I can’t promise that this will happen to you, even given the exact same circumstances. I can only recount what happened to me, and I can’t even guarantee that I’d see the same results should I happen to be in this situation again.
What I can tell you is, over the years I have carried a vast and strange assortment of culinary weirdness on airplanes. Even during the past 10 years with our new, more stringent security rules, I have been allowed to travel in possession of farm-raised, processed, frozen chickens(thanks, Shades of Green Farm) , a 6-pack of frozen quail, various jams and chutneys, several tablespoons of walnut vinegar in an unmarked glass jar (under 3 ounces, certainly, but suspect nonetheless I would have thought) to make a proper vinaigrette for an endive salad, endive for same (just in case there was none available at my destination, you never know), pomegranate seeds (they might have spoiled before I got home again!), fragrant dried porcini mushrooms, any and all sorts of left-overs to eat on the plane… you get the drift.
Anyway, although I regularly get strange looks from TSA agents, I’d never been divested of anything at security. But this trip was a new record for carry-on bizarreness, even for me. See, we had goose for Christmas dinner (very Dickensian!) and no one wanted the bones.
Now if you’ve read the other page of this blog, if you’ve only noted the title, or if you know me at all you can probably guess that I really didn’t want any of the goose to go to waste. So, I mentioned to my host that, once all the meat was properly carved and kept, I’d love to have the bones. She’s a good friend, and patient and tolerant, and said she’d be happy to comply.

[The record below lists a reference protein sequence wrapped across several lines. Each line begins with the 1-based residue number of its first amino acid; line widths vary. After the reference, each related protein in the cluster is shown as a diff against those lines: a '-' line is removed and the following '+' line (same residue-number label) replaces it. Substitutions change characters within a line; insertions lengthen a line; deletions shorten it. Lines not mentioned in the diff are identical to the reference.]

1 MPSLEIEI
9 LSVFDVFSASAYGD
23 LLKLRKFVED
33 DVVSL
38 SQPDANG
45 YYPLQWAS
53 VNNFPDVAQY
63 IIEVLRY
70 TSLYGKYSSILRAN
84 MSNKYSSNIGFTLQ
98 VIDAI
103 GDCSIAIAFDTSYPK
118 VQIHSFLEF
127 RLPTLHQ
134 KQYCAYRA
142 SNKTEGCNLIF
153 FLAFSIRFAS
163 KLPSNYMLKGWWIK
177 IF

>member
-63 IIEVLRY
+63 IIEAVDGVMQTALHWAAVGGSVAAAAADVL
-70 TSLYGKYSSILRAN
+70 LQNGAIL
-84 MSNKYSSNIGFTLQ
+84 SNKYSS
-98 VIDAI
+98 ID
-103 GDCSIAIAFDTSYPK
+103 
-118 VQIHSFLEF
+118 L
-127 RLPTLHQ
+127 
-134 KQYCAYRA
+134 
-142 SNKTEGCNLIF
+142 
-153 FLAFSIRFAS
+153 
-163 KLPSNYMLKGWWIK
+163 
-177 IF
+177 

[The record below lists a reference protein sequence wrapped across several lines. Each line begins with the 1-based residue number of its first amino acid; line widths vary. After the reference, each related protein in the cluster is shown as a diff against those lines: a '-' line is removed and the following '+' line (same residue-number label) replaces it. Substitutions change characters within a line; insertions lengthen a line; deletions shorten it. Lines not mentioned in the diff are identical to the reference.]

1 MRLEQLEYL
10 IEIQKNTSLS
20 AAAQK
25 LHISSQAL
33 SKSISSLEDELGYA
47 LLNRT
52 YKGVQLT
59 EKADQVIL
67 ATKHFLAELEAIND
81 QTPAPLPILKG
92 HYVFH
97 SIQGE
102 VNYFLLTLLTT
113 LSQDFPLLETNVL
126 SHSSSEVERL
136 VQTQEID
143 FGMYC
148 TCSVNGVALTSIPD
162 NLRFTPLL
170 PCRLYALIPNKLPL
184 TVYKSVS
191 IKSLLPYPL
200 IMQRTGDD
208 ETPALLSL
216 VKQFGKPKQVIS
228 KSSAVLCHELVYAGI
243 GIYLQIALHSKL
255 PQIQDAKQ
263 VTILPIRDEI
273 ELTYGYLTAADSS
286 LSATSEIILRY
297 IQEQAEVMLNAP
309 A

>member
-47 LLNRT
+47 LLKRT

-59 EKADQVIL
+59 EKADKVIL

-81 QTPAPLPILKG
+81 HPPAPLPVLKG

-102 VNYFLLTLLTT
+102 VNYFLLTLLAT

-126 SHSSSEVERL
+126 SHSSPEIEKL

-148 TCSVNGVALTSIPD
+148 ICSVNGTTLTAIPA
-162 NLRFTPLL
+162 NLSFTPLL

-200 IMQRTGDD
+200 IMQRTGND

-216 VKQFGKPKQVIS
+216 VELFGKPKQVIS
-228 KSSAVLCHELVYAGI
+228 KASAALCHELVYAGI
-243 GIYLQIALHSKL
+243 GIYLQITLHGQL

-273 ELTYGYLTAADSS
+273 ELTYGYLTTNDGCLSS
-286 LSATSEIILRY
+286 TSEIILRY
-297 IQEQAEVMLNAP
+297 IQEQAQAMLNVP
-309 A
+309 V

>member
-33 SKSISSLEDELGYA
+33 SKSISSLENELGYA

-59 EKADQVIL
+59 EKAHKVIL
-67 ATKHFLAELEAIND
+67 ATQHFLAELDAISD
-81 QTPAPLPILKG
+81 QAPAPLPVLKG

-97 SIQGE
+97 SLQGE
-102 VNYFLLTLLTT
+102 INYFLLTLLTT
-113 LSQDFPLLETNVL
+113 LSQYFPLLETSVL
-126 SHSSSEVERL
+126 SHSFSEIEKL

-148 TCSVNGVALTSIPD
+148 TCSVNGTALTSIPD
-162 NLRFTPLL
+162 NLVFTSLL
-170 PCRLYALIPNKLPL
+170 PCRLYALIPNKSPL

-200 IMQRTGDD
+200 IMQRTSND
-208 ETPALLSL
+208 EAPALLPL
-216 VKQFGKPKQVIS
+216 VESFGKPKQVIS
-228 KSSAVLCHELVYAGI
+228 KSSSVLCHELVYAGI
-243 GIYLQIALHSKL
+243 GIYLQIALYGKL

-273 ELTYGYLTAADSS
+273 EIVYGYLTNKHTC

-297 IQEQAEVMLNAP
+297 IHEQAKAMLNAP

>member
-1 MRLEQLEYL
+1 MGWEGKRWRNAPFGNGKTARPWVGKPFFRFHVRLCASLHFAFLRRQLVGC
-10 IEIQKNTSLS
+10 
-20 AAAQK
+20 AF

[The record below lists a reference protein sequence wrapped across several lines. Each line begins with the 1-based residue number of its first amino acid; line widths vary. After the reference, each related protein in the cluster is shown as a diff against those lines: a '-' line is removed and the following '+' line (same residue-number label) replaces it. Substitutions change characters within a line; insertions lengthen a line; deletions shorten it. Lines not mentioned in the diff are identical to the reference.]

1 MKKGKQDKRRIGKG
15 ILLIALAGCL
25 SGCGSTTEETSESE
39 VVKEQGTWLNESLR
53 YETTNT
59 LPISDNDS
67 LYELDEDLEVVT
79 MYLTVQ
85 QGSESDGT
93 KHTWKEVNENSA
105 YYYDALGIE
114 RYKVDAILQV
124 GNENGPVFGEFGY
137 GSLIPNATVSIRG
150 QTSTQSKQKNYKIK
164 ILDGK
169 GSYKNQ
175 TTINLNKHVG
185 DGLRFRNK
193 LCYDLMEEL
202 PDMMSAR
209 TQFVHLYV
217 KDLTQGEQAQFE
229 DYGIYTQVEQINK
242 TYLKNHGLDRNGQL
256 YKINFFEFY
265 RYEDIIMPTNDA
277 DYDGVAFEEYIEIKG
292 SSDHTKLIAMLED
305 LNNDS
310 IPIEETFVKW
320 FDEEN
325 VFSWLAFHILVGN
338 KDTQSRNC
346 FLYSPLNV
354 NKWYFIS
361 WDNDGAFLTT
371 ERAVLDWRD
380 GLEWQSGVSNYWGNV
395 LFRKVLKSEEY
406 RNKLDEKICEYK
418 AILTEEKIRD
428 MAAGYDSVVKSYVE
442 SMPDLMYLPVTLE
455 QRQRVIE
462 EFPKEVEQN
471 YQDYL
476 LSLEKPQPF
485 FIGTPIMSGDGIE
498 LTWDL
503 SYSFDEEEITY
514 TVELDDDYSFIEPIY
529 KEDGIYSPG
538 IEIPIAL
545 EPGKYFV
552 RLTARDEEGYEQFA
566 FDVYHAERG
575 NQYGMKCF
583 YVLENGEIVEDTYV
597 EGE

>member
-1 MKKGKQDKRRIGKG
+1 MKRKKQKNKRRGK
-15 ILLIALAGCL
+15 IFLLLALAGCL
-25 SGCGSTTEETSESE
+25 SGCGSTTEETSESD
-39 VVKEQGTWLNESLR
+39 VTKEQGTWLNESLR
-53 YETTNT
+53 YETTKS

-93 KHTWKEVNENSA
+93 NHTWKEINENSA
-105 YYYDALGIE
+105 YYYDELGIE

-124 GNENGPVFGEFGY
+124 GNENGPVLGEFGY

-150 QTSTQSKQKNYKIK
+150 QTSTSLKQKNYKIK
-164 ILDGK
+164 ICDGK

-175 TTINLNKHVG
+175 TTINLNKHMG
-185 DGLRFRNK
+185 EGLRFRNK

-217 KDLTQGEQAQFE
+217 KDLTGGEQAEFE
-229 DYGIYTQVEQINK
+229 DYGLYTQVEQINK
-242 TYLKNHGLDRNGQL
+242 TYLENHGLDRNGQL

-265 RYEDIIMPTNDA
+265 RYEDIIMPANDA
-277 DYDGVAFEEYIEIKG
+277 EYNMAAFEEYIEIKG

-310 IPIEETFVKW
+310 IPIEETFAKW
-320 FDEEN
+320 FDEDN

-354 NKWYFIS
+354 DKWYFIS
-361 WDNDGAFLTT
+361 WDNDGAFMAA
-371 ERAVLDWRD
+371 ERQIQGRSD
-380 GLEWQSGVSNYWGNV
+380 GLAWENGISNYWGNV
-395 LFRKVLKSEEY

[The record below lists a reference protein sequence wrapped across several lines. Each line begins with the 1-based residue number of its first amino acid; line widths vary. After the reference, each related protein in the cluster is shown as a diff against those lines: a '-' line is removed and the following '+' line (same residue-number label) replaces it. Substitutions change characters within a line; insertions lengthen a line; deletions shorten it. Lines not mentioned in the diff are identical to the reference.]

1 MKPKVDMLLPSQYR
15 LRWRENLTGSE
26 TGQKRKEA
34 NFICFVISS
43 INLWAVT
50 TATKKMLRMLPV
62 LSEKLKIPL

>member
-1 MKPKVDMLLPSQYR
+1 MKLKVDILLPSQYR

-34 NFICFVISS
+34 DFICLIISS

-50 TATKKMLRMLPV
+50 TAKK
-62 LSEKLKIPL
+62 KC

The next day she called and informed me that, as she put it “my carcass is in the fridge”. Not a sentence I ever thought to hear, but it filled me with joy. And, she said, she’d got a nice jar of goose schmaltz for me as well. Oh yum!
I retrieved both items, froze them for safekeeping, and, having triple-bagged the bones and taped and bagged the schmaltz, I rolled the whole mess up in my coat, stuffed the coat in a grocery-style reusable shopping bag, and, with a little trepidation (Bones? Really? For what purpose, ma’am?) approached airport security.
They ran everything through, then backed it up and ran it again. The agent approached me. “Do you have a candle in your bag?” “Oh no”, I assured him, “no candle.” “There’s something cylindrical…” he started to say, and “Oh, that’s the goose schmaltz!” I offered brightly, with a nice smile. “Rendered goose fat, you know. It is wonderful for cooking potatoes.”
“Well, ma’am” he said, (I swear this is true and I should have seen it coming) “I’m afraid your goose is cooked. We can’t let that on the plane.” Sorrow and sadness, but you cannot argue with the TSA. I must have looked totally abject. “Its all frozen and everything,” I said, not arguing but informing. “Oh, well,” he said, “If its frozen that should be alright.” I grabbed my bags and moved quickly away before he changed his mind again.
I have no idea why the schmaltz being frozen made a difference, or if he just took pity on me or perhaps thought I was daft enough to not be a danger to anyone. I mean, who would want a bunch of bones and grease… um, me? Yes, please!
The much-anitcipated goose stock is on the stove and my house smells wonderful. The schmaltz will be appearing occasionally in recipes on this blog for the next few months I’m sure, with the understanding that vegetarians can sub in a mixture of butter and olive oil, and vegans can use olive oil alone (but ohhhhh, goose schmaltz!).
Here is what I did once I got it safely home.
Contraband Goose Stock
1 goose carcass, all meat carved off and enjoyed
1 onion, chopped
1 head of garlic, cut in half
3 stalks of celery
2 bay leaves
water to cover
Put all in a deep heavy Dutch oven. Bring to a boil, reduce heat and simmer, covered, for 2 hours. Let cool, remove the bones, strain and chill the stock overnight in the fridge. Skim any fat (schmaltz) and retain for cooking. Parcel the stock as desired and freeze.
Goose is dark meat, very tasty and almost sweet, not as distinctive as duck. I think it tastes like chicken should. I have no idea if any of the groceries around here carry goose any time of the year, but I plan to explore this. I’ll let you know what I find out!
A safe and happy New Year to all!